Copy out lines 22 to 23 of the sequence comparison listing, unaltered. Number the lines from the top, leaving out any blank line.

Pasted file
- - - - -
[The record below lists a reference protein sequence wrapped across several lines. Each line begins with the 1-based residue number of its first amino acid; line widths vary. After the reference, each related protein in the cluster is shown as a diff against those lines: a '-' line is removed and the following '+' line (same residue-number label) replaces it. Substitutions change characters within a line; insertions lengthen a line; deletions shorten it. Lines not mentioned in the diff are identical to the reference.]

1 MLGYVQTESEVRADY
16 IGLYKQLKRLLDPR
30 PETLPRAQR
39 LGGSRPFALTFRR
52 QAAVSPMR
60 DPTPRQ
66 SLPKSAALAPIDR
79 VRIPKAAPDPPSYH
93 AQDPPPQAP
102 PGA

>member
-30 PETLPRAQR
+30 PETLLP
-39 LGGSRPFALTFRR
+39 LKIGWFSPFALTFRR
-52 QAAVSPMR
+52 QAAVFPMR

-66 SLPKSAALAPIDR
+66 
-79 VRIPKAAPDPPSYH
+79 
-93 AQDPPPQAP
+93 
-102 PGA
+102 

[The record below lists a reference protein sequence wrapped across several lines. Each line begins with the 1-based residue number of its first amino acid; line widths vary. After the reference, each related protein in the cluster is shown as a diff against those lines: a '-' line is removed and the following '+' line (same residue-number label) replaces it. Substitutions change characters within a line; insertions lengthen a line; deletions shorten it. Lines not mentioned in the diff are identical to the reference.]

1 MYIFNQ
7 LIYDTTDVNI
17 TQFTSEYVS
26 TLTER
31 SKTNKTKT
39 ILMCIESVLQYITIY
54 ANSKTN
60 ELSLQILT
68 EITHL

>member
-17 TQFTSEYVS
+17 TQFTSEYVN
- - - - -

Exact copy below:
+79 
-93 AQDPPPQAP